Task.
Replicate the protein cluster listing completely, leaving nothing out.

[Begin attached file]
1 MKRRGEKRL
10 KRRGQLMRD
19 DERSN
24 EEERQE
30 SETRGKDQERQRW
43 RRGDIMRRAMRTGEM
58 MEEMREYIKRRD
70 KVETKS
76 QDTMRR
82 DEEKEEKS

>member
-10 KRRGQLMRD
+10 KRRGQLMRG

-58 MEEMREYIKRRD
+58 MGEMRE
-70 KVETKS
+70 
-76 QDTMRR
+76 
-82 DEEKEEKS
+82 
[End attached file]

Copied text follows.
1 MKRRGEKRL
10 KRRGQLMRD
19 DERSN
24 EEERQE
30 SETRGKDQERQRW
43 RRGDIMRRAMRTGEM
58 MEEMREYIKRRD
70 KVETKS
76 QDTMRR
82 DEEKEEKS

>member
-10 KRRGQLMRD
+10 KRRGQLMRG

-58 MEEMREYIKRRD
+58 MGEMRE
-70 KVETKS
+70 
-76 QDTMRR
+76 
-82 DEEKEEKS
+82 